Recently, cyber-attacks reported in the news have made mention of a cyber-attack method called ‘Ransomware’. But why is a ransomware attack so feared?
The way that a ransomware attack works is that a threat actor will try and compromise a system, and if they are successful in gaining access to the system, the threat actor will then encrypt the system and send a notification to the owner of the system. This notification will advise that their system is locked, and cannot be unlocked unless a ransom is paid. If the target complies, they will be sent a decryption key to access their system or data that was held ransom.
The evolution of ransomware has been steady and increasing exponentially. There are two common methods threat actors use when deploying ransomware – opportunistic attacks and targeted attacks. The opportunistic approach utilises mass distribution of the ransomware online, hoping for a victim to get caught. The targeted attack includes gathering specific information about the target before wrapping up the customised gift basket and leaving it on their front door.
Initial compromise by ransomware, according to Cloudflare researchers, includes:
- An attacker compromising Remote Desktop Protocol (RDP) or Virtual Private Network (VPN) servers.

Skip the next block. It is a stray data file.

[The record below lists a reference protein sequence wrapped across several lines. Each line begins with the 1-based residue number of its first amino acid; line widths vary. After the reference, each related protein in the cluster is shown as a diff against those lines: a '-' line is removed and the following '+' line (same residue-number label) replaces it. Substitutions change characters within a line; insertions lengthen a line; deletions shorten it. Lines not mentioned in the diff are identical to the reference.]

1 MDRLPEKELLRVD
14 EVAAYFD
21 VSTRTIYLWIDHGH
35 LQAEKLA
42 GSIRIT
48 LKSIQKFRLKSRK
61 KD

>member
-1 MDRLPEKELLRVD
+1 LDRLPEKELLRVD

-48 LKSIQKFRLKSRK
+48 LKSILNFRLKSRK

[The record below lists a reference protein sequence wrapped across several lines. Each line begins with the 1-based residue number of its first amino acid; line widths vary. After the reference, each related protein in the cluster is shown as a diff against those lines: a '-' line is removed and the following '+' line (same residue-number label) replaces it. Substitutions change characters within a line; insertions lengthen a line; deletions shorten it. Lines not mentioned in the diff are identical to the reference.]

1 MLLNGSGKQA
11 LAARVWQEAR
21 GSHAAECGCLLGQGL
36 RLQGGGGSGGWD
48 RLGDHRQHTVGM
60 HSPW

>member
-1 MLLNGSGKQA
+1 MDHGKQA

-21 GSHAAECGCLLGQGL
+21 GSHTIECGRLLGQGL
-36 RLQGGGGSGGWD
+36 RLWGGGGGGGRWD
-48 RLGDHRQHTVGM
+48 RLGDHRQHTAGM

- An attacker exploiting unpatched vulnerabilities in a web application or server.
- Attackers using spear-phishing to gain a foothold in the targeted environment.
Damage from a ransomware attack
Without proper security infrastructure or protocol, attackers who have gained access to the system can leave behind them a devastating path of destruction. This is especially true when it’s a sophisticated group of hackers. One of the dangerous routes these hackers can take within the system is to identify the network infrastructure of the business. The larger the network, the heavier the impact of the ransomware. To make matters worse, these attackers can also install backdoors to the system, in case they need to access it again later, while also moving laterally to the system’s backup server and deleting those backups in order to retain backdoor access.
While the damage sounds horrifying to most businesses and government bodies, ransomware is showing no signs of slowing down. Ransom as a service (RaaS) models are starting to become popular, and soon inexperienced threat actors will be able to access and use them. Below are a few recommendations to help keep your oragnisation secure.
- Use 2FA (two-factor authentication) as much as possible on your remote access entry points
- Maintain multiple redundant backups of critical systems and data, onsite and offsite
- Monitor and block malicious domains
- Sandbox web browsing activity to isolate threats at the browser level
For more information about best industry practices and standards, please contact us.
Author: Saeed Baayoun